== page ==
Likewise, Peter charged the men of Israel gathered at Solomon’s Portico with delivering Jesus over and denying him in the presence of Pilate (Acts 3:11–16). While we don’t know if every single person in the Acts 3 crowd had chosen Barabbas over Christ, Peter did not hesitate to lay the blame for the crucifixion at their feet. Most, if not all of them, had played an active role in the events leading up to Jesus’s death. This was a sin in need of repentance (Acts 3:19–20).

We see the same approach in Acts 4:10 and Acts 5:30 where Peter and John charge the council (i.e., the Sanhedrin) with killing Jesus.

From these texts we can see that the Apostles held the Jewish leaders and the Jews in Jerusalem at that time responsible—along with other lawless men (Acts 2:23; 4:27)—for killing Jesus.

It’s passages like these that lead some people to insist in a general way that “the Jews killed Jesus.” But unless we mean “the Jews in Jerusalem who stood before Pilate,” the statement is misleading at best and pejorative at worst. Surely, Peter and John did not mean to indict an entire ethnic group (either at that time or for all time), for they were also Jews. It is striking that they did not say we killed Jesus, as if all Jews were responsible for hanging Jesus on a tree, but instead they spoke of the one whom “you crucified and killed” (Acts 2:23, emphasis added). Clearly, Peter and John did not think they killed Jesus (even if they would affirm in a theological sense that Christ died for the sins of the ungodly).

There is no evidence that the Apostles thought all the Jews, everywhere and into the future, had a hand in killing Jesus. Look at what happens in Acts once the action leaves Jerusalem.

In speaking to Cornelius (a Gentile), Peter relays that “they” put Jesus to death by hanging him on a tree (Acts 10:39). Given that the nearest antecedent refers to what Jesus did “in Jerusalem,” it seems likely that the “they” Peter has in mind are the Jews who rejected Jesus in Judea and the ruling class in Jerusalem. This interpretation finds confirmation in a similar statement from Paul a few chapters later.

In Acts 13:27, Paul tells the crowd in Pisidian Antioch that “those who live in Jerusalem and their rulers” condemned Jesus. This speech is especially important because Paul is talking mainly to Jews (Acts 13:16, 26). Note that Paul does not blame the Jews in Pisidian Antioch for the actions of the Jews in Jerusalem. There is no language of “whom you crucified” when addressing Jews in another part of the Roman Empire.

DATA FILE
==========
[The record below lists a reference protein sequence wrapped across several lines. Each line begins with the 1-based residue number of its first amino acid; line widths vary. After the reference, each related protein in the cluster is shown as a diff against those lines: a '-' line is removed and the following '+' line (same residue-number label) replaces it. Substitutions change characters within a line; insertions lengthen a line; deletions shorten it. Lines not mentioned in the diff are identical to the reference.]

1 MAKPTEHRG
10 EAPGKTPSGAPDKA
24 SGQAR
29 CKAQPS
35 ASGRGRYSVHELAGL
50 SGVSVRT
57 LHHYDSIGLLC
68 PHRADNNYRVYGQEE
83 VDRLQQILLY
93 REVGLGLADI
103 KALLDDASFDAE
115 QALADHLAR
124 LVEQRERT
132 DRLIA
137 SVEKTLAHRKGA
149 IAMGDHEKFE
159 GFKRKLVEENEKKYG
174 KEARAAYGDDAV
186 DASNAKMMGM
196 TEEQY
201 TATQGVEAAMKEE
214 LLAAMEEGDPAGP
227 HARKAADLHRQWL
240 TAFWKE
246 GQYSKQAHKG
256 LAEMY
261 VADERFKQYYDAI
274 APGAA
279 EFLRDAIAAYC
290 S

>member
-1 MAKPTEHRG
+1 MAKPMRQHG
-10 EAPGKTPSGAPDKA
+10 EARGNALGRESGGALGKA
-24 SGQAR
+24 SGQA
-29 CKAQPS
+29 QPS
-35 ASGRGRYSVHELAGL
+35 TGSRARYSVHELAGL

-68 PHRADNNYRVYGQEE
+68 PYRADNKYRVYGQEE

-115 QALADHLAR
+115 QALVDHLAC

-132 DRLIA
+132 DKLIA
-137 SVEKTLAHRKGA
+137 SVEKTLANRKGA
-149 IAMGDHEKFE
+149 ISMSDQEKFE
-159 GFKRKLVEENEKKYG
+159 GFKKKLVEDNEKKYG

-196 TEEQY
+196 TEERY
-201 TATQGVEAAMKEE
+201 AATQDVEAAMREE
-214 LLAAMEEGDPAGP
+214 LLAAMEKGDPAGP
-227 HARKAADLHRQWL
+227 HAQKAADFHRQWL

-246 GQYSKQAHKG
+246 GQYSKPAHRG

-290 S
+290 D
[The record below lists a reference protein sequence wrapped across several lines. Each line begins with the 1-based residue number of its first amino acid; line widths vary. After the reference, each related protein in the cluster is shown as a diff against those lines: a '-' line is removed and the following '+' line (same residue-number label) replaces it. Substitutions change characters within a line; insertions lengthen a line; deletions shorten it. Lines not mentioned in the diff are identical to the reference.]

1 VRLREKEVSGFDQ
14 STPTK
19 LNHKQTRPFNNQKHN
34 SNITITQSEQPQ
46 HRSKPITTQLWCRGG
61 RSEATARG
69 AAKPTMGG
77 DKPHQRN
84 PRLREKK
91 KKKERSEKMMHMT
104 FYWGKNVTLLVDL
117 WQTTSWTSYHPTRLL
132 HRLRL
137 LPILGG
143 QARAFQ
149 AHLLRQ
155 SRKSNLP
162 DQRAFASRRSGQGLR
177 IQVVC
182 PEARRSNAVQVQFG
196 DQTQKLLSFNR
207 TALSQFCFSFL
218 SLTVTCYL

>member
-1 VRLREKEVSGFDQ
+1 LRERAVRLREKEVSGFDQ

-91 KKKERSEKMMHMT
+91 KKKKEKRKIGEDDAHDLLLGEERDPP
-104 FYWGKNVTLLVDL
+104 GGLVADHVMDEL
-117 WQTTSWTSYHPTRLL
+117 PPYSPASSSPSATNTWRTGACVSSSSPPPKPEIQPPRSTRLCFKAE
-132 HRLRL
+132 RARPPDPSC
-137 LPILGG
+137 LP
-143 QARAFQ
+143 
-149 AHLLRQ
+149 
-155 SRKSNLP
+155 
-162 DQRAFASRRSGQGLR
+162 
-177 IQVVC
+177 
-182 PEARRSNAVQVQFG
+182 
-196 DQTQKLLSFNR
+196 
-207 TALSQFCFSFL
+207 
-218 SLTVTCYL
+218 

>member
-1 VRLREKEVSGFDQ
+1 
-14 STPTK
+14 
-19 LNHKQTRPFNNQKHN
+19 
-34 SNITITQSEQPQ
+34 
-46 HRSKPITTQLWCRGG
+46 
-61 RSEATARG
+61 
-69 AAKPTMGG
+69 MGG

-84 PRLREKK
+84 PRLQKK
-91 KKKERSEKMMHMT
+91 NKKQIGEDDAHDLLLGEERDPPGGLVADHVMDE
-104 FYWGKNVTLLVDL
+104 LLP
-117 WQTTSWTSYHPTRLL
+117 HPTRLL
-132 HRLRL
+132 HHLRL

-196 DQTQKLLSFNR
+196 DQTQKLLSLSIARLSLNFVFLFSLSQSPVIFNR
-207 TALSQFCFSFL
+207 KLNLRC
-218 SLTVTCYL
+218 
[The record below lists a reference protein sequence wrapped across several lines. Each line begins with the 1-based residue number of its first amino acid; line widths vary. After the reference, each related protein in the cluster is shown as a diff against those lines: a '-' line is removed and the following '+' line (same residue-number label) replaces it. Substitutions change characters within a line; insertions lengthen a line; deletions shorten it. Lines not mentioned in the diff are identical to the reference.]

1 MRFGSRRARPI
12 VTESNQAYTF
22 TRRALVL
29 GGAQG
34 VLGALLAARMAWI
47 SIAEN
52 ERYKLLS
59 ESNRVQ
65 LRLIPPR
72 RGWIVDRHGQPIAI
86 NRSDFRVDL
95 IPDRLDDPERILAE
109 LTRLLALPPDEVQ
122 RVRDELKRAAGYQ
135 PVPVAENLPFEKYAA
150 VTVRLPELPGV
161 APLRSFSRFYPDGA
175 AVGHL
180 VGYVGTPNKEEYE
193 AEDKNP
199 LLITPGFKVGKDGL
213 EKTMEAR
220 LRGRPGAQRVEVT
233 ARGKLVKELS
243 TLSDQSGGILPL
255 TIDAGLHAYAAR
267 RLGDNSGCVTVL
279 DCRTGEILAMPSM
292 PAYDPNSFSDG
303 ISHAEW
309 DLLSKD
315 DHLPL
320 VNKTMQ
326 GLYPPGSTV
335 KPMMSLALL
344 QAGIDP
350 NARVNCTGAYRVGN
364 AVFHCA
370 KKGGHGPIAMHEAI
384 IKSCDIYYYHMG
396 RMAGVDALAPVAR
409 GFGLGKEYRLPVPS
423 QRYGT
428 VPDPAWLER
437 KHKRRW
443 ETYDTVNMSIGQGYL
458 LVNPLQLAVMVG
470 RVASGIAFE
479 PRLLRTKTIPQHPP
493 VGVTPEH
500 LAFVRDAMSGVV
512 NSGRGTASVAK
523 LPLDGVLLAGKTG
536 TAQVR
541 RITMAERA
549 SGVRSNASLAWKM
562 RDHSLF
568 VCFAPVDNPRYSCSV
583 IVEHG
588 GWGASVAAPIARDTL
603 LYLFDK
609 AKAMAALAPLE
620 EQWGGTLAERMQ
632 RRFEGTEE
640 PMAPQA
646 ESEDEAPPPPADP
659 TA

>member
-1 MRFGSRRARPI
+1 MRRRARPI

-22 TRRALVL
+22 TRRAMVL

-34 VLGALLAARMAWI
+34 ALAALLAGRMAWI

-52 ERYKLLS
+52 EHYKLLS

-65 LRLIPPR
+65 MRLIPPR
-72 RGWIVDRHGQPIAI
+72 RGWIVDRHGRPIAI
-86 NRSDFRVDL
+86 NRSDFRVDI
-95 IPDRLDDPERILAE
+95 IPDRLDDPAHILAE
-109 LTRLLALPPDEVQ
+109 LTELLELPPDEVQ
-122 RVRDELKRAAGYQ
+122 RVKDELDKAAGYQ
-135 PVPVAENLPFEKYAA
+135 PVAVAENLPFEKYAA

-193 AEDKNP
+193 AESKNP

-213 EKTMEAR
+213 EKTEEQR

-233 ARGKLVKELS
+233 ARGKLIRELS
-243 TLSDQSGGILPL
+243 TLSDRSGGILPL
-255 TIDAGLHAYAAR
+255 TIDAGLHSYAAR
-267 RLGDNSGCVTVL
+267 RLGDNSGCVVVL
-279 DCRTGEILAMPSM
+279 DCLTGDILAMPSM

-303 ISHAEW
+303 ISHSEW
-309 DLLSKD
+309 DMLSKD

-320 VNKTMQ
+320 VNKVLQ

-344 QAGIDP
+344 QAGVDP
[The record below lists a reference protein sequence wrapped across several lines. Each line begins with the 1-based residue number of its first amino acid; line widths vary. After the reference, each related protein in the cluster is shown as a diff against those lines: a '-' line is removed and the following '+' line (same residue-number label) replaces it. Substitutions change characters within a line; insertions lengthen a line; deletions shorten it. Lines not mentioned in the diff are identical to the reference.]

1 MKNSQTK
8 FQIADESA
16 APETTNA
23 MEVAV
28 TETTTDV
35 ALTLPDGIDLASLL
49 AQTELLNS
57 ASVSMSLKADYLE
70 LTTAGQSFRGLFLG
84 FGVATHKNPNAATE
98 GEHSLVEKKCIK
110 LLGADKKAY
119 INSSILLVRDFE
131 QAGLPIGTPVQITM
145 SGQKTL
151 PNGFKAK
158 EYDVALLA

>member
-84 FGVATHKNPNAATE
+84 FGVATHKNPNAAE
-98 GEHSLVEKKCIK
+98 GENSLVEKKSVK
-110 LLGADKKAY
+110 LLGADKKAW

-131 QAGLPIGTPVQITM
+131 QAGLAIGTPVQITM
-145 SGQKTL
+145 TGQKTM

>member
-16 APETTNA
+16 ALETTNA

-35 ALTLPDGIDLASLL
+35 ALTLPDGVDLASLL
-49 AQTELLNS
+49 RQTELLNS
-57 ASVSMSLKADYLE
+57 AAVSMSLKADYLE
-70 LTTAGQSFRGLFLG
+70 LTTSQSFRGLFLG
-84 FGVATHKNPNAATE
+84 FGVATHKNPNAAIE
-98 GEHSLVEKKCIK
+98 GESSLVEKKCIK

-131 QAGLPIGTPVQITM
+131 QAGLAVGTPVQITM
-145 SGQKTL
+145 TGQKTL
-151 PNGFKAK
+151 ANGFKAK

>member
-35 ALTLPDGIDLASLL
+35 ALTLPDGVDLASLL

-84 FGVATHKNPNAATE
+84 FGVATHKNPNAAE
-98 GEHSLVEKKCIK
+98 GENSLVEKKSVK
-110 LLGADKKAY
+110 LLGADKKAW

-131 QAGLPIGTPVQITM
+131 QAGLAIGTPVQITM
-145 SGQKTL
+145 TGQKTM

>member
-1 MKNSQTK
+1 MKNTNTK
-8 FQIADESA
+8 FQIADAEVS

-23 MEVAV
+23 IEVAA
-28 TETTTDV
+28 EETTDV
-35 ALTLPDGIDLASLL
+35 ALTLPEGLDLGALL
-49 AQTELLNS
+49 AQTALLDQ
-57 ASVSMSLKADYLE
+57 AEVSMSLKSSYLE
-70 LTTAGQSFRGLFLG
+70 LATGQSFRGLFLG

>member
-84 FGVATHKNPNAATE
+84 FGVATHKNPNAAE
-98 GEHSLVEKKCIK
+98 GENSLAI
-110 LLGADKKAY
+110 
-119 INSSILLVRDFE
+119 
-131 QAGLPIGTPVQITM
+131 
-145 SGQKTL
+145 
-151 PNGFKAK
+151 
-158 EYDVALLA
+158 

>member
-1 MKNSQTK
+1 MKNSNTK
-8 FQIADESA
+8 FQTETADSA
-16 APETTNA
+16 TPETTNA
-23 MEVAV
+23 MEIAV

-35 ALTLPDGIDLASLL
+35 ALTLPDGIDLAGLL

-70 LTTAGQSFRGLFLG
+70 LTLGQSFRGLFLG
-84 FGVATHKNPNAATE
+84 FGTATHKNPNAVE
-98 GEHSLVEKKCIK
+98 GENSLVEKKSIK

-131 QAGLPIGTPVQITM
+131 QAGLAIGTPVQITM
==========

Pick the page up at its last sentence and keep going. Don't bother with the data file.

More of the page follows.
What we see from Paul in Acts 13 is a consistent pattern in the rest of the book.

Paul does not charge the Jews in Thessalonica or Berea with killing Jesus (Acts 17), nor the Jews in Corinth (Acts 18) or in Ephesus (Acts 19). In fact, when Paul returns to Jerusalem years after the crucifixion, he does not accuse the Jews there of killing Jesus either. He does not even charge the council with that crime (see Acts 23). The rest of the Jews in the book of Acts still had to repent of their sins, but outside of Jerusalem, and after the specific time of the crucifixion, the Jews were not charged with killing the Messiah.


So did the Jews kill Jesus?

In a limited sense, we can say with Scripture that the Jewish leaders and the crowd before Pilate delivered up Jesus to be crucified and killed by the hands of lawless men.

At the same time, we should not derive from this specific context a blanket statement about the Jews as a people. When someone today says “the Jews killed Jesus” or is eager to defend that statement—without any other context or any caveats—we are right to wonder what is behind the desire to speak this way. It is certainly not the way the Bible speaks about the Jews in general. While the Apostles considered the Jews in Jerusalem at the time of the crucifixion uniquely responsible for Jesus’s death, this culpability did not extend to every Jew alive at that time or to every Jew who would live in Jerusalem thereafter.

Corporate responsibility does not automatically track along the lines of race, religion, or ethnicity. The Jews as a people group are not responsible for the specific sins committed by specific Jews at a specific time and place in history. The message we ought to be eager to declare as Christians is not who killed Jesus, but that through Jesus—the son of Abraham, the son of David, the son of Mary—all people, Jews and Gentiles, can be saved from their sins and have life in his name (John 20:31).

Kevin DeYoung is the senior pastor at Christ Covenant Church (PCA) in Matthews, North Carolina and associate professor of systematic theology at Reformed Theological Seminary.